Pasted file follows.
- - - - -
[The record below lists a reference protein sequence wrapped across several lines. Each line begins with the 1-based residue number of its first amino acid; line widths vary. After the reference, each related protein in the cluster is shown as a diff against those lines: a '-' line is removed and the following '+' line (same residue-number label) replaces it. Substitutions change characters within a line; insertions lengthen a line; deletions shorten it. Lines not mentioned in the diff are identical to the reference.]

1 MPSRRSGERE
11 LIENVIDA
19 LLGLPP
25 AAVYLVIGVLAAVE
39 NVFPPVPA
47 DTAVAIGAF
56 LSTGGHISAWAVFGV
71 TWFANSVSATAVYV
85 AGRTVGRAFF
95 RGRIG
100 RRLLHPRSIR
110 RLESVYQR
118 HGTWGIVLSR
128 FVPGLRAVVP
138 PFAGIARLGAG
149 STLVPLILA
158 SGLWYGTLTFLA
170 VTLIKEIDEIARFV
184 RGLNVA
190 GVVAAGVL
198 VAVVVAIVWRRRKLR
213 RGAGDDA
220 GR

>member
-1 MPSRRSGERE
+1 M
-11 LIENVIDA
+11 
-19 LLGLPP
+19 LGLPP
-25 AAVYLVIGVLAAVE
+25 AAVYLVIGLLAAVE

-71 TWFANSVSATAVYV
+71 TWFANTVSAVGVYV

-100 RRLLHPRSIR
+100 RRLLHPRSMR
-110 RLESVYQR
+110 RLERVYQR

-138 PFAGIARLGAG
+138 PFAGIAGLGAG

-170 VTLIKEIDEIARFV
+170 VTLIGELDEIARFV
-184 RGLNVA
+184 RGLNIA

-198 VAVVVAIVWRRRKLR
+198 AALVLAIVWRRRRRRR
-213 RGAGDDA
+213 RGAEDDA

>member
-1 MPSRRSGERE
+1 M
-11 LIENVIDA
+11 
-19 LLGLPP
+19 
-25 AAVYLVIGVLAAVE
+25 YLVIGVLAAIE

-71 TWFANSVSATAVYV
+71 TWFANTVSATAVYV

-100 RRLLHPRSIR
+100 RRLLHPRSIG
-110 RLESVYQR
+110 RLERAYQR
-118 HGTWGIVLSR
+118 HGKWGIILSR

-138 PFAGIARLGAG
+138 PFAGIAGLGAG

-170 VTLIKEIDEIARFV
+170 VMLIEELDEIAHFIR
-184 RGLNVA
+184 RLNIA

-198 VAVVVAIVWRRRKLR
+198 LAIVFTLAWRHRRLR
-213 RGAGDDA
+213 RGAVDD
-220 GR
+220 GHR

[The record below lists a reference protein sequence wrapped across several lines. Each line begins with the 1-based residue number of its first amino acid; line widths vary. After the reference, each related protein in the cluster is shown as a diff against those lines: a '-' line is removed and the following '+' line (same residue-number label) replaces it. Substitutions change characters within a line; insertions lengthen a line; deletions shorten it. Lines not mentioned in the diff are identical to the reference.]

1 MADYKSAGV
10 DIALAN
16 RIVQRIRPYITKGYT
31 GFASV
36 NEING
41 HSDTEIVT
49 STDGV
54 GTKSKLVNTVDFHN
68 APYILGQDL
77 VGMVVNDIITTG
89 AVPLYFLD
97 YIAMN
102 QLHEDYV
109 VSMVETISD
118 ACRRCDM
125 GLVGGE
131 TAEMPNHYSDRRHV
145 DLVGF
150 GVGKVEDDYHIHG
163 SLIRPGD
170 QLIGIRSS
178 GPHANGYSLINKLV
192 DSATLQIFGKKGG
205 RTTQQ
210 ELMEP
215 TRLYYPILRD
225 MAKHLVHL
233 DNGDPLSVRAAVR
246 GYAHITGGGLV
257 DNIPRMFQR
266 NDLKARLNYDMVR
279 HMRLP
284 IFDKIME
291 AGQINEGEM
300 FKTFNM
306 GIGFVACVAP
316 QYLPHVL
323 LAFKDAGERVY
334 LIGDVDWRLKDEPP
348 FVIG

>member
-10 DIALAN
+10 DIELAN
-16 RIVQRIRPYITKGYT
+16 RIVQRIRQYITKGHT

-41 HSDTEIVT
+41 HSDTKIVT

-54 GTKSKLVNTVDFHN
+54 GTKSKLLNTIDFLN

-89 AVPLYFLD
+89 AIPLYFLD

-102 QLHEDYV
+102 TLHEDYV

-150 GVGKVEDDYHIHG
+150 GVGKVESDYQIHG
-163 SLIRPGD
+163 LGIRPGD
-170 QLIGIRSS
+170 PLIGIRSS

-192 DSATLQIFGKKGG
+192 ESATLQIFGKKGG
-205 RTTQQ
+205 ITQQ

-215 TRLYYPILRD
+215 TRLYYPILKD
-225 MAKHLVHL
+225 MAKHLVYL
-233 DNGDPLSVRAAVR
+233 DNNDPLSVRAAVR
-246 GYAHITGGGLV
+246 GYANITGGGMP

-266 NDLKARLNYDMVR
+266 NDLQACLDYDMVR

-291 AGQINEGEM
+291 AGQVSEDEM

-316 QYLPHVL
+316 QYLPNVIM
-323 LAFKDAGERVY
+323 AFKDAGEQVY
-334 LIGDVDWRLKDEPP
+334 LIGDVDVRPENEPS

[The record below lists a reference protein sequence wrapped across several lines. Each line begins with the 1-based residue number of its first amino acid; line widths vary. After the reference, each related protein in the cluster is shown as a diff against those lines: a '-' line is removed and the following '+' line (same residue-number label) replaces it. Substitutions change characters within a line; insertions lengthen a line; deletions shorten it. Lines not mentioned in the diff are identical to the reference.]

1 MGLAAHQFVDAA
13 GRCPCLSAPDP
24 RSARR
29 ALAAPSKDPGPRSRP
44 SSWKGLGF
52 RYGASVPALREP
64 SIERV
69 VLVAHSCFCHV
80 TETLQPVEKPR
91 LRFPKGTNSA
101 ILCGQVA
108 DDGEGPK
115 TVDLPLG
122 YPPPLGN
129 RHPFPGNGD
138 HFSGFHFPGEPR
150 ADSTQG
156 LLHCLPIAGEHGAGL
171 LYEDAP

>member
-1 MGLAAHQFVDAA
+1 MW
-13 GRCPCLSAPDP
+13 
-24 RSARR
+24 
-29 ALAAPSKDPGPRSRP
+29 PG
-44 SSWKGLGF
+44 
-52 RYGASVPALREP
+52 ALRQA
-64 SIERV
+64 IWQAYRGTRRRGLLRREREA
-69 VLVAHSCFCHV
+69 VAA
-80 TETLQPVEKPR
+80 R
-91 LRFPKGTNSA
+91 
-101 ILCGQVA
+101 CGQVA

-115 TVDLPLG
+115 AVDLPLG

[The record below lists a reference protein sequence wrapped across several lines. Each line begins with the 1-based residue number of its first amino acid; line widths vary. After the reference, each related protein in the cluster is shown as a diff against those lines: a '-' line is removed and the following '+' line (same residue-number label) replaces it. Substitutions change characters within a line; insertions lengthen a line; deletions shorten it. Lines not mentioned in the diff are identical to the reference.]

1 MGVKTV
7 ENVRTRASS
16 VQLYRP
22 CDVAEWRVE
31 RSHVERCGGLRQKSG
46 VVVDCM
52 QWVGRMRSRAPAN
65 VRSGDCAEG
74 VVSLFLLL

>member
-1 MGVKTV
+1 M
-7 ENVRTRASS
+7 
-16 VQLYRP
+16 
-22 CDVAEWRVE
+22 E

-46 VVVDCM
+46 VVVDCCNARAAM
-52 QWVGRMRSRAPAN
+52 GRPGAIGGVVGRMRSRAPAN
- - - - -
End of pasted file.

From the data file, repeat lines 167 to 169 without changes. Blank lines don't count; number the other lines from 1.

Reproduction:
52 RYGASVPALREP
64 SIERV
69 VLVAHSCFCHV